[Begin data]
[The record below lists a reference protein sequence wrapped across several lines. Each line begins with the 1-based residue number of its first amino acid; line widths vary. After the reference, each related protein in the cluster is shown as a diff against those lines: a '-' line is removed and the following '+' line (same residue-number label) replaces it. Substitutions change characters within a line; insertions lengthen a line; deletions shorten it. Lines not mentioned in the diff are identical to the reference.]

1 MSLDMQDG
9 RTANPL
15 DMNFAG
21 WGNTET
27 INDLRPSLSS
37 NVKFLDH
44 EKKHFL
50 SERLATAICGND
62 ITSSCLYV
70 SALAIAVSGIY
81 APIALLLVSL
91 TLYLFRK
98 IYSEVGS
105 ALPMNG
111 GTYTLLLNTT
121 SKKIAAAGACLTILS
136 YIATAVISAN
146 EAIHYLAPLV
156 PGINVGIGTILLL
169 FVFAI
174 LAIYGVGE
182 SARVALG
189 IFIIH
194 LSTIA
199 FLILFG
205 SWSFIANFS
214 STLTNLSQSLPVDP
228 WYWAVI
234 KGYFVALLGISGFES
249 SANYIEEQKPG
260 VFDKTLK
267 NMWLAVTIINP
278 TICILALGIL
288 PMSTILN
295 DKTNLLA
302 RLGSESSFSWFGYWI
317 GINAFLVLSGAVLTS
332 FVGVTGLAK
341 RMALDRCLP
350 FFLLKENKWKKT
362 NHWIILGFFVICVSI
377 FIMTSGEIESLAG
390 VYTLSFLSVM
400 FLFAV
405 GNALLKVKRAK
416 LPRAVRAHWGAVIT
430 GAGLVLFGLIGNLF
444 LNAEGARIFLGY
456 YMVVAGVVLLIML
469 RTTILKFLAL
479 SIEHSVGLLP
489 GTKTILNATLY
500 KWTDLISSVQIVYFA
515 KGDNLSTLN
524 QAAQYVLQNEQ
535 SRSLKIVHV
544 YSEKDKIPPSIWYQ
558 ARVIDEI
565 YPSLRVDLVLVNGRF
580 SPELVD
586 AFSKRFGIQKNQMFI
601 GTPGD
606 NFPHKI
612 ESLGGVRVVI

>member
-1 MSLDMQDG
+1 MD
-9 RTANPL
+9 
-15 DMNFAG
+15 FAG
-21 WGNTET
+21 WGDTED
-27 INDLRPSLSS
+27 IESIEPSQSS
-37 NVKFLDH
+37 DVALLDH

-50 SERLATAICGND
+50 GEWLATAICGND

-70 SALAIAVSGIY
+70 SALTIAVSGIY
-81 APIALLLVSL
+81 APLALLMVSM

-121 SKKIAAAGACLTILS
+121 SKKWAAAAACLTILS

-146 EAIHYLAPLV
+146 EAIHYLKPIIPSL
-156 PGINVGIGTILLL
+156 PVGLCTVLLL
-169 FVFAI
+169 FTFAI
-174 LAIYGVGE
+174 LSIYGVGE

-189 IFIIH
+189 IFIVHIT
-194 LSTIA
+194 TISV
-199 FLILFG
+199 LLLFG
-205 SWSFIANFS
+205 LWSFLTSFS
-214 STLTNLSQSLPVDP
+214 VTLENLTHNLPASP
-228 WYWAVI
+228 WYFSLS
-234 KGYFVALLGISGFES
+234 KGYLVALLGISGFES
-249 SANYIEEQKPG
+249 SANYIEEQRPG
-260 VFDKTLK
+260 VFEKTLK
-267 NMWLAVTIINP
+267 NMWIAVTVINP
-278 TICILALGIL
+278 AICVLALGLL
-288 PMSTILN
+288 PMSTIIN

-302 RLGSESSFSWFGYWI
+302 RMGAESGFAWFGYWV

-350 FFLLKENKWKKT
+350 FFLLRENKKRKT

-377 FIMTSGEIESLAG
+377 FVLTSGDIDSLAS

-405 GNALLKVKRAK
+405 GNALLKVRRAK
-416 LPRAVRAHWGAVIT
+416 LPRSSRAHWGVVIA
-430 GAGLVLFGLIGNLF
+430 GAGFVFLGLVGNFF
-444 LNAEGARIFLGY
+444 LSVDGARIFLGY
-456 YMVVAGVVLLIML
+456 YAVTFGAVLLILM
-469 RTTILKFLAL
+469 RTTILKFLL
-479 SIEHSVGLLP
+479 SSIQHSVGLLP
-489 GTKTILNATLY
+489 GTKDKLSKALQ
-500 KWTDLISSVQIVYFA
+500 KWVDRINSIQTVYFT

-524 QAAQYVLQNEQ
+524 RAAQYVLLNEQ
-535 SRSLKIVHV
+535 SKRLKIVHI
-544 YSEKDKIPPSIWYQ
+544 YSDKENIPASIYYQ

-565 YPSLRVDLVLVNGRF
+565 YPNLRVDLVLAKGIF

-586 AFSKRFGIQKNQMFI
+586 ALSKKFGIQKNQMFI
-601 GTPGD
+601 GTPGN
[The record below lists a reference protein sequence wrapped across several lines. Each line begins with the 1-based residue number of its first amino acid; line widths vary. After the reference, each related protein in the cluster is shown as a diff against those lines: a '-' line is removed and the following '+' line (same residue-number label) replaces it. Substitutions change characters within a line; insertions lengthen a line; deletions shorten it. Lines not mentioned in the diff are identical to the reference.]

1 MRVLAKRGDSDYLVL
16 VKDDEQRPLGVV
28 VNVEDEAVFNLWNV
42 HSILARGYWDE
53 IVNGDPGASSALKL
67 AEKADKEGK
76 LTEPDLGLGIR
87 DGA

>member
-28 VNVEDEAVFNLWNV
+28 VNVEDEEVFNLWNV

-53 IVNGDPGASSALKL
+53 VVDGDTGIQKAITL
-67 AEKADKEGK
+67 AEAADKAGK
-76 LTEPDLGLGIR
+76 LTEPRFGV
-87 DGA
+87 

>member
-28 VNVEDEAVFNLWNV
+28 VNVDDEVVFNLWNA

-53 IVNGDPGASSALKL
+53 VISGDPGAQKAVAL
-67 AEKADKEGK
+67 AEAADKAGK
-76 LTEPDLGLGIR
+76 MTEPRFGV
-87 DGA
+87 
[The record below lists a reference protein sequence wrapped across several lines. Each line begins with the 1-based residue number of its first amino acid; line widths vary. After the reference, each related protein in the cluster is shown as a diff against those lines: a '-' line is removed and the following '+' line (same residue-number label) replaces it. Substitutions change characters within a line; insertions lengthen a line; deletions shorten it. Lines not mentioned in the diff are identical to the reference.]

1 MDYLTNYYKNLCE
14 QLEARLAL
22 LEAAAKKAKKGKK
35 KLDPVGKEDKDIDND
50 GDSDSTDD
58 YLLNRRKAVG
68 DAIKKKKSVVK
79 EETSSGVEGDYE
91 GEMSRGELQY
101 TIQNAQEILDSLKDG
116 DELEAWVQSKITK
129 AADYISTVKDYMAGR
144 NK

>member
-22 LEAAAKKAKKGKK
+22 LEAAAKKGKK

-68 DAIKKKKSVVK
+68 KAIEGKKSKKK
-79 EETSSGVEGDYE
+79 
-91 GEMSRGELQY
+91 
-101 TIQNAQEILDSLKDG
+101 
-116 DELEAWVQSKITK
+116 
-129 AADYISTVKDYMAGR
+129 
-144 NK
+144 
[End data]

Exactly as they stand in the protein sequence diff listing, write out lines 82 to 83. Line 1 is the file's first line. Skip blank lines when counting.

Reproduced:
+70 SALTIAVSGIY
-81 APIALLLVSL